p.f.moore at gmail
Apr 6, 2012, 4:55 AM
Post #2 of 5
On 6 April 2012 11:12, Steven D'Aprano <steve [at] pearwood> wrote:
Re: this is why we shouldn't call it a "monotonic clock" (was: PEP 418 is too divisive and confusing and should be postponed)
[In reply to]
> Glyph Lefkowitz wrote:
>> On Apr 5, 2012, at 8:07 PM, Zooko Wilcox-O'Hearn wrote:
> 2. Those who think that "monotonic clock" means a clock that never jumps,
>>> and that runs at a rate approximating the rate of real time. This is a
>>> very useful kind of clock to have! It is what C++ now calls a "steady
>>> clock". It is what all the major operating systems provide.
>> All clocks run at a rate approximating the rate of real time. That is
>> close to the definition of the word "clock" in this context. All clocks
>> have flaws in that approximation, and really those flaws are the whole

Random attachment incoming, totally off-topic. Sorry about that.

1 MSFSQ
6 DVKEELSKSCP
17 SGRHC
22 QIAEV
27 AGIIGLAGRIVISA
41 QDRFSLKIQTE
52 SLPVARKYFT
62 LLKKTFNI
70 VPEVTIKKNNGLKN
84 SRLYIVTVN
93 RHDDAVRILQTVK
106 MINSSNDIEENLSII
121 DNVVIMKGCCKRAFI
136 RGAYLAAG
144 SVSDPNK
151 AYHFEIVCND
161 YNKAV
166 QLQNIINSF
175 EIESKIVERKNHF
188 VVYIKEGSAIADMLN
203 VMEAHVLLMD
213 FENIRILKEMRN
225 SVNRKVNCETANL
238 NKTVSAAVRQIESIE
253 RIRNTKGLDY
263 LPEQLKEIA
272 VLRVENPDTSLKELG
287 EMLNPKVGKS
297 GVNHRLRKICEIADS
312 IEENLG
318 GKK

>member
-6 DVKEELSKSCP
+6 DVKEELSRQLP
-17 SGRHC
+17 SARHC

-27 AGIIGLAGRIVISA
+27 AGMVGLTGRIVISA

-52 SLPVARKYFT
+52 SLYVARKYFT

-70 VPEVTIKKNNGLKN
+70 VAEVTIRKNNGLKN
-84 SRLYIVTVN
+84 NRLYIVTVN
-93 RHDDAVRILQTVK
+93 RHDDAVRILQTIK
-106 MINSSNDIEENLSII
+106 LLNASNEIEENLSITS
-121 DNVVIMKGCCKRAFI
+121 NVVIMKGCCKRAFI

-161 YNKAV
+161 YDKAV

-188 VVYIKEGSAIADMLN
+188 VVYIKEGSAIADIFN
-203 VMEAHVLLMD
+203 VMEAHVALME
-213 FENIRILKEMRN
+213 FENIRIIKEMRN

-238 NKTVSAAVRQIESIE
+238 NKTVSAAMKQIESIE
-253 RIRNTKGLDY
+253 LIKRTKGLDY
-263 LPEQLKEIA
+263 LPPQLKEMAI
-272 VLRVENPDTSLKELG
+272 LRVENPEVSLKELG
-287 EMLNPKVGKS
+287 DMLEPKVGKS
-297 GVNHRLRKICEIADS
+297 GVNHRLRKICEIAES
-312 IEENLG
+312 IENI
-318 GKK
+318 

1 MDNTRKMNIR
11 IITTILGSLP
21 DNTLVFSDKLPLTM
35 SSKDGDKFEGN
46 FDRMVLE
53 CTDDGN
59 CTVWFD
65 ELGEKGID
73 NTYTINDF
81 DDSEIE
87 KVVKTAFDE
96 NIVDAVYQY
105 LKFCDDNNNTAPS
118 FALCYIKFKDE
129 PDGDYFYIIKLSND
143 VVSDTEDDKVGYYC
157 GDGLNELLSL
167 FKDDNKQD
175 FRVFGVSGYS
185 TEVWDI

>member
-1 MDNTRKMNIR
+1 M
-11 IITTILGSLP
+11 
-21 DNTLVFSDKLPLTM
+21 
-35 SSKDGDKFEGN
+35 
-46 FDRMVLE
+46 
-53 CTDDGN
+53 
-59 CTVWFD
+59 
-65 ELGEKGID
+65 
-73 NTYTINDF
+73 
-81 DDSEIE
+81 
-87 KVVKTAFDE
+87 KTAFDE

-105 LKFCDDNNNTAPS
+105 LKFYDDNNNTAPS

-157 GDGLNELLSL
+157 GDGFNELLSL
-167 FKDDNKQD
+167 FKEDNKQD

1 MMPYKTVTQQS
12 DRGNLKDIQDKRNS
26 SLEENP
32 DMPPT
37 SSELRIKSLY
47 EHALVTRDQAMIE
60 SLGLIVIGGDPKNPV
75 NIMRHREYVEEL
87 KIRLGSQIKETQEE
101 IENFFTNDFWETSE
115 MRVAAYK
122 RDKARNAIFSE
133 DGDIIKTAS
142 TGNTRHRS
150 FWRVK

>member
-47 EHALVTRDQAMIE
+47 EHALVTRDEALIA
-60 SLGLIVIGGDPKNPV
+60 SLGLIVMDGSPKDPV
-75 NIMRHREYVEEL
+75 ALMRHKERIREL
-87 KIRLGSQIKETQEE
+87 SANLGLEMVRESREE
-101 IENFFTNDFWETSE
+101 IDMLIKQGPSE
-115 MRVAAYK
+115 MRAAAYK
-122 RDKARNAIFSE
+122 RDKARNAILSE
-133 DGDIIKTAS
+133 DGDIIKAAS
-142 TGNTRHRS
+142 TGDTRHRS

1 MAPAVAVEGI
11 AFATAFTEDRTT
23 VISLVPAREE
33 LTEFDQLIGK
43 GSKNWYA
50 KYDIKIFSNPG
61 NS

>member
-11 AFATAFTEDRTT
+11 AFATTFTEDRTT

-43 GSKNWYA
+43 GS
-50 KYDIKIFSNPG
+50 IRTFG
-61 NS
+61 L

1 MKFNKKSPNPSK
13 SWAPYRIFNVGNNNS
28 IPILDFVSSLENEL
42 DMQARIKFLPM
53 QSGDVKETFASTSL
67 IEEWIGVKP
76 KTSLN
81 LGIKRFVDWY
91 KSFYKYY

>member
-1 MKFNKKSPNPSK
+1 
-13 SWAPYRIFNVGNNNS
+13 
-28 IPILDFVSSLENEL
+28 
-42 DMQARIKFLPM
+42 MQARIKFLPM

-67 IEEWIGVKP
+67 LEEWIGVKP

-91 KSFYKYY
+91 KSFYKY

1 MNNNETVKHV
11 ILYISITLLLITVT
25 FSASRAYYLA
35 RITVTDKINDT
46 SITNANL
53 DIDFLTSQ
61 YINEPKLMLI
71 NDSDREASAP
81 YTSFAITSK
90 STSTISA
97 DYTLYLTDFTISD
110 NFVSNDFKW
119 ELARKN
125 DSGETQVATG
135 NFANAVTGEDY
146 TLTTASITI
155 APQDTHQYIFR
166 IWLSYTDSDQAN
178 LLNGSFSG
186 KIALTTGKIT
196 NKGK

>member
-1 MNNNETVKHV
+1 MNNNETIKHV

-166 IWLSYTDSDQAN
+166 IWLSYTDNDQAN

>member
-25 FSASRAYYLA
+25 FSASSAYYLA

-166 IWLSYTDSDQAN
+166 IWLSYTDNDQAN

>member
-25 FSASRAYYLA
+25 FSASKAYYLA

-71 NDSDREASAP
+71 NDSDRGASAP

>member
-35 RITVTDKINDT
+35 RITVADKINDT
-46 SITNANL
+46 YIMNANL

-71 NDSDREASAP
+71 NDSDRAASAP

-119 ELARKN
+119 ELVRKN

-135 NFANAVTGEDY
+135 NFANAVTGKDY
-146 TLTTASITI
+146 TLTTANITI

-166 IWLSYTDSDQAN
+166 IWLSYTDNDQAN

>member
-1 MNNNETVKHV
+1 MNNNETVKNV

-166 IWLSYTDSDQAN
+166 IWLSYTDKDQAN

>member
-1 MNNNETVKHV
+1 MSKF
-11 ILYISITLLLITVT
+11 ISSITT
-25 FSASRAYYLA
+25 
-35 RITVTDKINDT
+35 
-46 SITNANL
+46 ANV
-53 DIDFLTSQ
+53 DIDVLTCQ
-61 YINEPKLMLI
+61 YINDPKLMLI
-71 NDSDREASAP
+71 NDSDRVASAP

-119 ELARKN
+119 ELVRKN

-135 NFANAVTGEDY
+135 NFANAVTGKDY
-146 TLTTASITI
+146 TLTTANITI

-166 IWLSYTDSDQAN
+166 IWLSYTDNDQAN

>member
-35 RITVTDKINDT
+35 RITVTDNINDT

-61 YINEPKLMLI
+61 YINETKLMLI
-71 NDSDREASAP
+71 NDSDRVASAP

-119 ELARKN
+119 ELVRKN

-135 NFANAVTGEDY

>> point of access to distinct clock APIs. Different applications can cope
>> with different flaws.
> I think that this is incorrect.
> py> time.clock(); time.sleep(10); time.clock()
Blame Python's use of CPU time in clock() on Unix for that. On Windows:
>>> time.clock(); time.sleep(10); time.clock()
That''s a backward compatibility issue, though - I'd be arguing that
time.clock() is the best name for "normally the right clock for interval,
benchmark or timeout uses as long as you don't care about oddities like
suspend" otherwise. Given that this name is taken, I'd argue for
time.wallclock. I'm not familiar enough with the terminology to know what
to expect from terms like monotonic, steady, raw and the like.